Andrei Kirilenko, Jazz
By all accounts, Jerry Sloan has followed through on his vow to go easier on Kirilenko this season, and things are now copacetic between the two.

Mehmet Okur was the player the Jazz were down on until he started returning to form a couple weeks ago. Okur is much more tradable than Kirilenko, with a salary of $8.5M this season and next and $9M in 2009-10.

Wally Szczerbiak, SuperSonics
He makes $12 million this season and $13 million next season, and he can still shoot it. If the Sonics could get him off their cap along with Earl Watson (two more years at $6.2M and $6.6M) in one fell swoop, they'd likely do it if they could get back expiring contracts and some kind of sweetener. Jason Williams, Dorell Wright and Ricky Davis for Wally and Watson is said to be in the works, by the way. And Miami could sweeten it with one or all of the three second-round picks it has in the upcoming draft (its own, Philadelphia's and Indiana's).

Samuel Dalembert, 76ers
All the speculation surrounding Philadelphia's next trade has centered around Andre Miller -- though we hear that Gordan Giricek will actually be the next player the Sixers move. But if Philadelphia is going to make a hard run at Elton Brand on the free-agent market this coming summer (assuming he opts out of his contract), the Sixers will need to clear Dalembert's $10.25 salary for next season off their books. Dalembert, though, also has a 7.5 percent trade kicker, which makes him very tough to move.

Theo Ratliff, Timberwolves
He makes the list not because of his talent, but because of his salary, $11.6 million, which comes off the books after this season.

Also, we expect him to take a buyout in late February and then sign with a team needing extra size -- perhaps Boston or Phoenix -- for the postseason.

Ben Wallace, Bulls
We could put anybody from the Bulls on this list, but Big Ben is the only one of them making beaucoup bucks. Also, his salary drops from $15.5M this year to $14.5M and then $14M over the next two seasons.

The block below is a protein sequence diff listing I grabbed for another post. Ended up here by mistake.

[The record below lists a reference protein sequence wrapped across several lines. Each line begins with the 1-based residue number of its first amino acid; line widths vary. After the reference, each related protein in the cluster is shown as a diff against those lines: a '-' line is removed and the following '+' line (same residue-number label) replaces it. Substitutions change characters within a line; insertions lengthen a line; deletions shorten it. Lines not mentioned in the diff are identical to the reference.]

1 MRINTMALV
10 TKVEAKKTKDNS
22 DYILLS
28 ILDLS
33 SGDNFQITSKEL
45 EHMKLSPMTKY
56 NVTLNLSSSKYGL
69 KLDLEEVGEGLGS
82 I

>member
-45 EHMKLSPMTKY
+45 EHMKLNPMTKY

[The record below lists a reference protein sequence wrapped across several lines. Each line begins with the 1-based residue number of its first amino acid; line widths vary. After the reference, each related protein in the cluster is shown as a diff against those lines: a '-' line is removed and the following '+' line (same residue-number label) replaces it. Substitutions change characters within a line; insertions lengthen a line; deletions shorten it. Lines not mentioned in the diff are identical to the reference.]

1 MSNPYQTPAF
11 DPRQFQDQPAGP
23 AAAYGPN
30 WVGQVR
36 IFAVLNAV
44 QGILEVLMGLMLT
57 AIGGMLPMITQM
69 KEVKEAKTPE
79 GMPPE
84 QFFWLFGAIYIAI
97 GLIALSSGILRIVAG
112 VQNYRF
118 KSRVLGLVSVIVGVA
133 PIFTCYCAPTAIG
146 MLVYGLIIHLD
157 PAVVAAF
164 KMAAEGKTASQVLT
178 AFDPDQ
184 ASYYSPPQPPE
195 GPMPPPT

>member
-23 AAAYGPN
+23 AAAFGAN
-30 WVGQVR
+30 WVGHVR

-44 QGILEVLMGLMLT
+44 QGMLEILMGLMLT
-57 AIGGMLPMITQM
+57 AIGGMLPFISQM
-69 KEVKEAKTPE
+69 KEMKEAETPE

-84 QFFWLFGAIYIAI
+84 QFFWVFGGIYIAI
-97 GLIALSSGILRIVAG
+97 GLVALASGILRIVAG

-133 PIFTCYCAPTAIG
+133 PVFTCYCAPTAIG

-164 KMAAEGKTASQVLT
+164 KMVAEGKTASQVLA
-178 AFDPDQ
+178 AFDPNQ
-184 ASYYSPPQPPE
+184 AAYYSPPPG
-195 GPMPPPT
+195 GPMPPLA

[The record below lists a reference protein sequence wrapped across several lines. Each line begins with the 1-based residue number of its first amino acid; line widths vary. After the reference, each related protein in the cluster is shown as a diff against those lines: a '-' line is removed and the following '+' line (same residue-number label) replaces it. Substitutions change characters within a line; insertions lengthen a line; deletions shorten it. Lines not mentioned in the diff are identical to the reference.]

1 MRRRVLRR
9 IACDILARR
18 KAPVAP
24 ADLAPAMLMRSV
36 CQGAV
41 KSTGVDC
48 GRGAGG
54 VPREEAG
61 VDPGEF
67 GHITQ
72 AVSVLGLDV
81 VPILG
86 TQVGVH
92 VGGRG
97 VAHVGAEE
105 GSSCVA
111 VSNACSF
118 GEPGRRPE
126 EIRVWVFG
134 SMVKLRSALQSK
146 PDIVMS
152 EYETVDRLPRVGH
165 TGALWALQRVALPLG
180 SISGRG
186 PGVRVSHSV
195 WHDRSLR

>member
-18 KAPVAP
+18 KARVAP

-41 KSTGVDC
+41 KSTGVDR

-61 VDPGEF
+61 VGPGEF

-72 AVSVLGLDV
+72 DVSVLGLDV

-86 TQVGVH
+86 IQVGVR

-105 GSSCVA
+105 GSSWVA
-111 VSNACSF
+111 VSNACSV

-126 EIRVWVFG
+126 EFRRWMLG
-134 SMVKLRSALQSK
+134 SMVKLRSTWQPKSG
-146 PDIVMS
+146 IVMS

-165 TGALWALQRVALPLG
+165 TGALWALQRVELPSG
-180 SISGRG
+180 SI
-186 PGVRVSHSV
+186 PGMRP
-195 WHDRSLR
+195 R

Again, just a thought: But wouldn't Wallace for Zach Randolph make sense for two teams that are more or less due to make another deal with each other?

01-17-2008, 11:12 PM

01-18-2008, 01:28 AM
If JO goes anywhere, it needs to be hear.

If Amare goes anywhere, and Kobe doesn't go to the Suns, the Suns are done.

01-18-2008, 06:31 AM
Amare for "The human technical" Sheed???

I would doubt the Suns sanity, if they do that.


01-18-2008, 12:45 PM
Harris and Bass (+ junk) for Kidd and KVH's contract for Shaq?


That would be interesting.

01-18-2008, 01:09 PM
Harris and Bass (+ junk) for Kidd and KVH's contract for Shaq?


That would be interesting.

If we added Shaq who's signed for $20 mil per next year and in '09, wouldn't that mean we wouldn't be able to afford to re-sign Diop who's a FA after the season? That would be really unfortunate if we lost Diop, not to mention if we lost Harris too while adding Kidd along with Shaq, we'd have a really old lineup.

01-18-2008, 01:21 PM
I've always been a fan of talented youth but when your superstar is in his prime you don't surround him with youth, you surround him with other players in their prime and just as hungry for a title. Kidd fits that bill. As for Shaq, who knows? I think he's broken down, but perhaps the thought of another championship might rejuvenate him... and as ludacris as us paying him that much seems to me it's Cubans money. I wouldn't blame him if he didn't want to risk it though.

And if we did get Shaq we might look to move Diop for something, maybe a real shooting guard. Who knows?

01-18-2008, 05:11 PM
(though you should not believe for a second Thomas' statement from last week that everyone on his team is untouchable).

Including team secretaries.